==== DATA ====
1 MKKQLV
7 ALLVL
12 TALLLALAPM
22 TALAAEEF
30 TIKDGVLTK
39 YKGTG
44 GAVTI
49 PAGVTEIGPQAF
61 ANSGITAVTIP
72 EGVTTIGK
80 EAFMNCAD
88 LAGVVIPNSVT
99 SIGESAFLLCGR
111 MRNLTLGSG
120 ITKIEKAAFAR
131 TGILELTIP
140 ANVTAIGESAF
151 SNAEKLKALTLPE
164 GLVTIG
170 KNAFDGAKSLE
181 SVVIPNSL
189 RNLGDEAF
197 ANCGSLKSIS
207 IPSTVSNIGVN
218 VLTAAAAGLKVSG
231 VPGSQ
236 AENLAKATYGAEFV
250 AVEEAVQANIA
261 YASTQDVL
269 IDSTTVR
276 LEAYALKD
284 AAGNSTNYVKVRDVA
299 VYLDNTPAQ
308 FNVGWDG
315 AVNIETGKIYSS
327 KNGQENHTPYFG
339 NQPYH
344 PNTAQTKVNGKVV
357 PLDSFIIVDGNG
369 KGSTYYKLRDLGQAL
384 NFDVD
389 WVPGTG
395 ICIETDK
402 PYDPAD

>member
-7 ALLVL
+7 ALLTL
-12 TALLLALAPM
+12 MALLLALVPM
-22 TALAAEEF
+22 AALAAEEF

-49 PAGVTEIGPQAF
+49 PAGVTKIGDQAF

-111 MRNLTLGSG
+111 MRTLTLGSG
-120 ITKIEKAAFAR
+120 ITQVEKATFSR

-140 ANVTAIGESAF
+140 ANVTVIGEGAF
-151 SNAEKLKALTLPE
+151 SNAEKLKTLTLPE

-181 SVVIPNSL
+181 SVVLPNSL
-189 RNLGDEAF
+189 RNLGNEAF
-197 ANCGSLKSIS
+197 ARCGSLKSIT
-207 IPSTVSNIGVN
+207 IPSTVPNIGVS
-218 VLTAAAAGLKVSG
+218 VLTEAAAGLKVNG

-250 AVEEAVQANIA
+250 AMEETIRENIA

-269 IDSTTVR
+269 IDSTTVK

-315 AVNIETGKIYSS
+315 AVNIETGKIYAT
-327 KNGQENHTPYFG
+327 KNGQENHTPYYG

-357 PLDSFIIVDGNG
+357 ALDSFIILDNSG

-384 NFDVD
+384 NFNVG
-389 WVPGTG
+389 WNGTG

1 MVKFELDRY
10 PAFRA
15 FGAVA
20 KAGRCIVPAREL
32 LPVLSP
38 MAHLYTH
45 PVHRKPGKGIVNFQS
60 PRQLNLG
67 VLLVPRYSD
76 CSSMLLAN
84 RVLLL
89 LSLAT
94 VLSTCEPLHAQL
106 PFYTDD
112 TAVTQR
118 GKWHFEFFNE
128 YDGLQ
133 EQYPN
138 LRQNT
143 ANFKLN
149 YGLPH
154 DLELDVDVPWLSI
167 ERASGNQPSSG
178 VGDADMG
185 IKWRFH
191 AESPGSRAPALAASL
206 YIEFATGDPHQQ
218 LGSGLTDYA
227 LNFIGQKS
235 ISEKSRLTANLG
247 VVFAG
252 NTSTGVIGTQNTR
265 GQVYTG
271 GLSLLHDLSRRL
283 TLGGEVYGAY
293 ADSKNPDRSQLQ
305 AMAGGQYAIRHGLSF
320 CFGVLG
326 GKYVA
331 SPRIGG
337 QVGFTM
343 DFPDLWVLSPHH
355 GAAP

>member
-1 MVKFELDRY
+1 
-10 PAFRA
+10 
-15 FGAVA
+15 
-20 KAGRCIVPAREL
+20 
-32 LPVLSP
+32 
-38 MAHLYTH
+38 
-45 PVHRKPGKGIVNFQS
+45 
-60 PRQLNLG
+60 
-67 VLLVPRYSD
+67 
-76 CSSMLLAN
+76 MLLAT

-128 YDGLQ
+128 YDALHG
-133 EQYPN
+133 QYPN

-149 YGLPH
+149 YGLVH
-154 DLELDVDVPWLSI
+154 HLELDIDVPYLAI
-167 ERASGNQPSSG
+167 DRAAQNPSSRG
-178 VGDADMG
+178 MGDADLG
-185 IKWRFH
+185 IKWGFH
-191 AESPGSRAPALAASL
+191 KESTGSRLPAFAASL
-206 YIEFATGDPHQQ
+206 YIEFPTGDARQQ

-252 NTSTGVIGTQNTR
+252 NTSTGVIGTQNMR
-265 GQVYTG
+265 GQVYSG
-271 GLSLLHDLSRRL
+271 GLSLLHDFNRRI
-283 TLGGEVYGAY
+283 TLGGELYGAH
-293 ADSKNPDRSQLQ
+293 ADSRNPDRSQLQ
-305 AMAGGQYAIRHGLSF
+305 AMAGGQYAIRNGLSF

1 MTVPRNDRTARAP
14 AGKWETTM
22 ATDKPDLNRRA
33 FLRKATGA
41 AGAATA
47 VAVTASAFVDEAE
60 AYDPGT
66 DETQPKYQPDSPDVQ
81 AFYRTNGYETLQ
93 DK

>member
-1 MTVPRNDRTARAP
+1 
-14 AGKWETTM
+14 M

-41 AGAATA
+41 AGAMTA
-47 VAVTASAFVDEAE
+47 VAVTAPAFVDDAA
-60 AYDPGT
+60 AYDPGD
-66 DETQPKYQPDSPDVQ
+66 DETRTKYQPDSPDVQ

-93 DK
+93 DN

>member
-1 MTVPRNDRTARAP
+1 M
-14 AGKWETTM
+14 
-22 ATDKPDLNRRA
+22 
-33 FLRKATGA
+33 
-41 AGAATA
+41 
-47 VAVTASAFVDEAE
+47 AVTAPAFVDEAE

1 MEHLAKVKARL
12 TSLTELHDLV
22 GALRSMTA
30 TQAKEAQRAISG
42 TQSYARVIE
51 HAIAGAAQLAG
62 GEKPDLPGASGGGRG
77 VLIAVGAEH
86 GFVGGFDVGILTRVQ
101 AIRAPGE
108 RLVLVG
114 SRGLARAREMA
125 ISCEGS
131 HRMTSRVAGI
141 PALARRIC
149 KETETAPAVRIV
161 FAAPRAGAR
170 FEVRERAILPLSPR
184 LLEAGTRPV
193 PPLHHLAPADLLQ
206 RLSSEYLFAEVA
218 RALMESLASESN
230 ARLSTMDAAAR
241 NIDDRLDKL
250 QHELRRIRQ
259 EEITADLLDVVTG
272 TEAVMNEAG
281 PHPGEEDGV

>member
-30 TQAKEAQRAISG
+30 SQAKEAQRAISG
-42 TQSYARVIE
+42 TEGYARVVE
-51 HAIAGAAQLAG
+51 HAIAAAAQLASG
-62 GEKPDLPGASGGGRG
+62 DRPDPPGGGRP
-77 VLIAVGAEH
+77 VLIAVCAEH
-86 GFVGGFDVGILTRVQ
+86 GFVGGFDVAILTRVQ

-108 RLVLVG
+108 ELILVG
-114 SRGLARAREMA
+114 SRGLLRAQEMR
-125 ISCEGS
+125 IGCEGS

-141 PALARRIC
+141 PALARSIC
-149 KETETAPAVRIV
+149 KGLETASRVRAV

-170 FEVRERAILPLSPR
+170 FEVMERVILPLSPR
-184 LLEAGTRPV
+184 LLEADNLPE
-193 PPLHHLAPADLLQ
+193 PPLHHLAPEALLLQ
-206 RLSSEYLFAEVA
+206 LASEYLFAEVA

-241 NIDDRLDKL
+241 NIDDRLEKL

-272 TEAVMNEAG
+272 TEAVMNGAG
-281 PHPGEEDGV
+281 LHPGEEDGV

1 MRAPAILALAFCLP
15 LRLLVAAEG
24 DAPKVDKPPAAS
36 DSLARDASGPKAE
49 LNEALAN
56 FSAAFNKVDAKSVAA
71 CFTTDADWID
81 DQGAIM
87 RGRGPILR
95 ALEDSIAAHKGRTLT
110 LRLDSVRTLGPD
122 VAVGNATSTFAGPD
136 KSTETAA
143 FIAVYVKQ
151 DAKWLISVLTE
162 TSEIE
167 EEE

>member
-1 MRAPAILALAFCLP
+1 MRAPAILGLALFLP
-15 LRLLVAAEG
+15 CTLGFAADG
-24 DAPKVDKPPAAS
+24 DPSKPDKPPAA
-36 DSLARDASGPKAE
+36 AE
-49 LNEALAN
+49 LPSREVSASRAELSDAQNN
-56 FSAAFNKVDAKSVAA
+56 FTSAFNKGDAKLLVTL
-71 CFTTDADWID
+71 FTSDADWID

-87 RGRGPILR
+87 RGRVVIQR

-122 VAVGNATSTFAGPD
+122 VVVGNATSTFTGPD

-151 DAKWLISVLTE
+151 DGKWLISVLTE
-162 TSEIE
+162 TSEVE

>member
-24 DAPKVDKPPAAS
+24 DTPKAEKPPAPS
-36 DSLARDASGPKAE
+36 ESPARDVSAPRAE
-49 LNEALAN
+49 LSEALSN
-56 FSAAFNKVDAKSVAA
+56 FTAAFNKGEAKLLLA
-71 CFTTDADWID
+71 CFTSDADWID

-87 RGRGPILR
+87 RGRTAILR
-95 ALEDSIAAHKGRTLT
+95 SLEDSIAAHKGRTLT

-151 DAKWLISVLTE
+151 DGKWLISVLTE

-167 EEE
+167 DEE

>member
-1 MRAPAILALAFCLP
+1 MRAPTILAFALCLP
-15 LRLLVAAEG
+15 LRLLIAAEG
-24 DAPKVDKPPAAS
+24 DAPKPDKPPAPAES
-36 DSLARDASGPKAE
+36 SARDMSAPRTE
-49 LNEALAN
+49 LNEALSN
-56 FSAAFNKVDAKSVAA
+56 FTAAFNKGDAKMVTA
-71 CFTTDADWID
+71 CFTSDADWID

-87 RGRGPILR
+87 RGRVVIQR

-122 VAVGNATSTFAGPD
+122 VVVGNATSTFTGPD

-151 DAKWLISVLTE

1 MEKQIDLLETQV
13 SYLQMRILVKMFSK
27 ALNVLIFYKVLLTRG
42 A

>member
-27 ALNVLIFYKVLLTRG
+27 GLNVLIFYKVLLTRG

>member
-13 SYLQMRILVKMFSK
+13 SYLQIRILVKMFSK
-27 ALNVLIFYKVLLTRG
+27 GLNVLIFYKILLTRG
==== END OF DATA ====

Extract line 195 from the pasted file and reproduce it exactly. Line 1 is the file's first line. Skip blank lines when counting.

-41 AGAATA